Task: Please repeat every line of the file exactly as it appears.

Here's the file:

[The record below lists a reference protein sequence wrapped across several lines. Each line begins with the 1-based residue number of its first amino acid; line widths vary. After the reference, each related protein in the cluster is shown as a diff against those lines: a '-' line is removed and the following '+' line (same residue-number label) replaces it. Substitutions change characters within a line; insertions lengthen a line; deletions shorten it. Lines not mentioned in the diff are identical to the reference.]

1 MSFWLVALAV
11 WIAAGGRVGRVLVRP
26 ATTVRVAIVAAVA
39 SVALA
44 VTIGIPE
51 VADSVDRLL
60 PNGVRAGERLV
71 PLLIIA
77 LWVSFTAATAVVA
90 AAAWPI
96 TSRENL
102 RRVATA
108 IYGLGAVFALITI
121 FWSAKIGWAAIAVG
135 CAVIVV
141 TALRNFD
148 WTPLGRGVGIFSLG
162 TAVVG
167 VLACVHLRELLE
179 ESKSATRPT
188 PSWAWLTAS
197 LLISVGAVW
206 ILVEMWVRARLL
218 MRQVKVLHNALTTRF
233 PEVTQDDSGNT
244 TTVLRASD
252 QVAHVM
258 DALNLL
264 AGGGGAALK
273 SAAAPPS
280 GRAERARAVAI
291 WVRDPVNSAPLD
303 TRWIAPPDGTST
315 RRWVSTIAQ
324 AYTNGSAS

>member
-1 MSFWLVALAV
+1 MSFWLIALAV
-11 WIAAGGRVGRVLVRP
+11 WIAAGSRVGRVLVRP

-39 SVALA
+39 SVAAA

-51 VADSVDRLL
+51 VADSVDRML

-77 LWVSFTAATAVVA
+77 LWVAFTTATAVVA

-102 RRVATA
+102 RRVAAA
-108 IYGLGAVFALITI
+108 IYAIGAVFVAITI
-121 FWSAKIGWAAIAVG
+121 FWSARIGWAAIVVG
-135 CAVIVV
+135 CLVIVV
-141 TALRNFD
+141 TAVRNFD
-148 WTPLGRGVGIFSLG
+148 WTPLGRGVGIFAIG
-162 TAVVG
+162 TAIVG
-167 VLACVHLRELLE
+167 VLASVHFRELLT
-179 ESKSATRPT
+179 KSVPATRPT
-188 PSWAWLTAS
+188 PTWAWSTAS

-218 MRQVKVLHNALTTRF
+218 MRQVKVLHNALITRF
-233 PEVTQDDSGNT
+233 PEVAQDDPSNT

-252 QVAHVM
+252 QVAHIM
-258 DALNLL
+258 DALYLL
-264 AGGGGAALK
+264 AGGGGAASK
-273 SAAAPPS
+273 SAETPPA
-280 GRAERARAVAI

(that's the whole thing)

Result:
[The record below lists a reference protein sequence wrapped across several lines. Each line begins with the 1-based residue number of its first amino acid; line widths vary. After the reference, each related protein in the cluster is shown as a diff against those lines: a '-' line is removed and the following '+' line (same residue-number label) replaces it. Substitutions change characters within a line; insertions lengthen a line; deletions shorten it. Lines not mentioned in the diff are identical to the reference.]

1 MSFWLVALAV
11 WIAAGGRVGRVLVRP
26 ATTVRVAIVAAVA
39 SVALA
44 VTIGIPE
51 VADSVDRLL
60 PNGVRAGERLV
71 PLLIIA
77 LWVSFTAATAVVA
90 AAAWPI
96 TSRENL
102 RRVATA
108 IYGLGAVFALITI
121 FWSAKIGWAAIAVG
135 CAVIVV
141 TALRNFD
148 WTPLGRGVGIFSLG
162 TAVVG
167 VLACVHLRELLE
179 ESKSATRPT
188 PSWAWLTAS
197 LLISVGAVW
206 ILVEMWVRARLL
218 MRQVKVLHNALTTRF
233 PEVTQDDSGNT
244 TTVLRASD
252 QVAHVM
258 DALNLL
264 AGGGGAALK
273 SAAAPPS
280 GRAERARAVAI
291 WVRDPVNSAPLD
303 TRWIAPPDGTST
315 RRWVSTIAQ
324 AYTNGSAS

>member
-1 MSFWLVALAV
+1 MSFWLIALAV
-11 WIAAGGRVGRVLVRP
+11 WIAAGSRVGRVLVRP

-39 SVALA
+39 SVAAA

-51 VADSVDRLL
+51 VADSVDRML

-77 LWVSFTAATAVVA
+77 LWVAFTTATAVVA

-102 RRVATA
+102 RRVAAA
-108 IYGLGAVFALITI
+108 IYAIGAVFVAITI
-121 FWSAKIGWAAIAVG
+121 FWSARIGWAAIVVG
-135 CAVIVV
+135 CLVIVV
-141 TALRNFD
+141 TAVRNFD
-148 WTPLGRGVGIFSLG
+148 WTPLGRGVGIFAIG
-162 TAVVG
+162 TAIVG
-167 VLACVHLRELLE
+167 VLASVHFRELLT
-179 ESKSATRPT
+179 KSVPATRPT
-188 PSWAWLTAS
+188 PTWAWSTAS

-218 MRQVKVLHNALTTRF
+218 MRQVKVLHNALITRF
-233 PEVTQDDSGNT
+233 PEVAQDDPSNT

-252 QVAHVM
+252 QVAHIM
-258 DALNLL
+258 DALYLL
-264 AGGGGAALK
+264 AGGGGAASK
-273 SAAAPPS
+273 SAETPPA
-280 GRAERARAVAI